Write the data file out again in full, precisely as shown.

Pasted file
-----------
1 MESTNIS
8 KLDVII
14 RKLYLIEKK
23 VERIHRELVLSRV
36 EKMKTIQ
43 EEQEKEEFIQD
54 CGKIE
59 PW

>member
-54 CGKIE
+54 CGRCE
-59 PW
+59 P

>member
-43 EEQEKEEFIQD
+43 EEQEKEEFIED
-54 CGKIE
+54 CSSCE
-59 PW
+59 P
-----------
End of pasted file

1 MESTNIS
8 KLDVII
14 RKLYLIEKK
23 VERIHRELVLSRV
36 EKMKTIQ
43 EEQEKEEFIQD
54 CGKIE
59 PW

>member
-54 CGKIE
+54 CGRCE
-59 PW
+59 P

>member
-43 EEQEKEEFIQD
+43 EEQEKEEFIED
-54 CGKIE
+54 CSSCE
-59 PW
+59 P